Basic Study
Copyright ©The Author(s) 2017. Published by Baishideng Publishing Group Inc. All rights reserved.
World J Gastroenterol. Apr 28, 2017; 23(16): 2899-2911
Published online Apr 28, 2017. doi: 10.3748/wjg.v23.i16.2899
Detection and characterization of murine colitis and carcinogenesis by molecularly targeted contrast-enhanced ultrasound
Markus Brückner, Jan Heidemann, Tobias M Nowacki, Friederike Cordes, Jörg Stypmann, Philipp Lenz, Faekah Gohar, Andreas Lügering, Dominik Bettenworth
Markus Brückner, Tobias M Nowacki, Friederike Cordes, Dominik Bettenworth, Department of Medicine B, University Hospital of Münster, D-48149 Münster, Germany
Jan Heidemann, Department of Gastroenterology, Klinikum Bielefeld Mitte, Academic Teaching Hospital, University of Münster, D-33604 Bielefeld, Germany
Jörg Stypmann, Department of Cardiology and Angiology, University Hospital of Münster, D-48149 Münster, Germany
Philipp Lenz, Department of Palliative Care, University Hospital of Münster, D-48149 Münster, Germany
Faekah Gohar, Department of Paediatric Rheumatology and Immunology, University Hospital of Münster, D-48149 Münster, Germany
Andreas Lügering, Medical Care Center Portal 10, D-48155 Münster, Germany
Author contributions: Brückner M and Heidemann J contributed equally to this work and share first authorship; Brückner M, Heidemann J, Lügering A and Bettenworth D contributed to the article design, literature search, manuscript writing and final revision of the article; Brückner M performed ultrasound examinations; Brückner M, Cordes F and Bettenworth D performed the research and analysed the data; Brückner M, Nowacki TM, Cordes F, Stypmann J, Lenz P and Gohar F contributed to manuscript writing and final revision of the article; Gohar F proofread the final revision.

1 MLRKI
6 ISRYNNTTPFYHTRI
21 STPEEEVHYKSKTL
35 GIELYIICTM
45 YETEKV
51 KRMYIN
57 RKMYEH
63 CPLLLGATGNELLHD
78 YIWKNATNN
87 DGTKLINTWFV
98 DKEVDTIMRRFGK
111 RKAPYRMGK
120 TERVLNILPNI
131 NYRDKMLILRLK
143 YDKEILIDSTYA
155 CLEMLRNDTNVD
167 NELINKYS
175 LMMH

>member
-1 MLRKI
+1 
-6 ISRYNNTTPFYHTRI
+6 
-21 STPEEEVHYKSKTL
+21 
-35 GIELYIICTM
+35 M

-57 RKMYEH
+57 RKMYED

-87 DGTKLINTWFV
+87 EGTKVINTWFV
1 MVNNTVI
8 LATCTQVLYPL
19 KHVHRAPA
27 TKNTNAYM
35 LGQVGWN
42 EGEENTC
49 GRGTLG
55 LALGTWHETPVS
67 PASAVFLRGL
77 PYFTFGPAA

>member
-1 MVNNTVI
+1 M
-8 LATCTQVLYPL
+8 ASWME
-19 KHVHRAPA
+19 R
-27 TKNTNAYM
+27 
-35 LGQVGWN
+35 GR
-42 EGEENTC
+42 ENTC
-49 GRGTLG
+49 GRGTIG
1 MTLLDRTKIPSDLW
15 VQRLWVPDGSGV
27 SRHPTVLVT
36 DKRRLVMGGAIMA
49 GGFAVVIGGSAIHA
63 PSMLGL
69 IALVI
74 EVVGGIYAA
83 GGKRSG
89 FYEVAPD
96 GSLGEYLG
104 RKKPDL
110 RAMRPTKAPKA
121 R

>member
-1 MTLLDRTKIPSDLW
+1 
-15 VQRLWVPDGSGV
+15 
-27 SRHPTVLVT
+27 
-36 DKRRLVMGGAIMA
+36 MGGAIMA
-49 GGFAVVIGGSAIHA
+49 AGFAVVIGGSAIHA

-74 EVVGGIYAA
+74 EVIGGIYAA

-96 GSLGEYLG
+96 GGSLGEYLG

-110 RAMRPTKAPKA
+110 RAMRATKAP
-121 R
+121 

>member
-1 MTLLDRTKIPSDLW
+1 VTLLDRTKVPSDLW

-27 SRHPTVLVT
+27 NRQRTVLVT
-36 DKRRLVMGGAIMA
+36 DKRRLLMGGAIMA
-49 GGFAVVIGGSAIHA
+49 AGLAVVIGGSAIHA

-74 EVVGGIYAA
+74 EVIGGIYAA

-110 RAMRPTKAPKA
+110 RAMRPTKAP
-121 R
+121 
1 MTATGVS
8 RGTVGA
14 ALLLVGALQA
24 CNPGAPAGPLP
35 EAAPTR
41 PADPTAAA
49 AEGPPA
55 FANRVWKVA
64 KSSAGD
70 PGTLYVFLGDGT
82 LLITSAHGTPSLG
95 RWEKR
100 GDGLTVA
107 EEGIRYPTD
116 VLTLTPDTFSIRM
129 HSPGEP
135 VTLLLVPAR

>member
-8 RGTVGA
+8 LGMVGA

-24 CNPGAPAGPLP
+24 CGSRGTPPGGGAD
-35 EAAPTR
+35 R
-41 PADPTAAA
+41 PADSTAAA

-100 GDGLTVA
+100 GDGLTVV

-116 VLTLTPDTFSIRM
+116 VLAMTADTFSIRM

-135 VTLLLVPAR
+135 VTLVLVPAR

Institutional review board statement: The study was reviewed and approved by the University Hospital of Münster - Department of Medicine B Institutional Review Board.
Institutional animal care and use committee statement: All procedures using animals were reviewed and approved by the local animal subjects committee, University of Münster (permit 84-02.04.2013.A093).
Conflict-of-interest statement: None of the authors has received fees for serving as a speaker or received research funding from with regard to this study. None of the authors owns stocks and/or shares with regards to this study. None of the authors owns patents with regard to this study.
Data sharing statement: Technical appendix, statistical code, and dataset are available from the corresponding author at
Open-Access: This article is an open-access article which was selected by an in-house editor and fully peer-reviewed by external reviewers. It is distributed in accordance with the Creative Commons Attribution Non Commercial (CC BY-NC 4.0) license, which permits others to distribute, remix, adapt, build upon this work non-commercially, and license their derivative works on different terms, provided the original work is properly cited and the use is non-commercial. See:
Correspondence to: Markus Brückner, MD, Department of Medicine B, University Hospital of Münster, Albert-Schweitzer-Campus 1, D-48149 Münster, Germany.
Telephone: +49-251-8347661 Fax: +49-251-8347570
Received: December 29, 2016
Peer-review started: December 30, 2016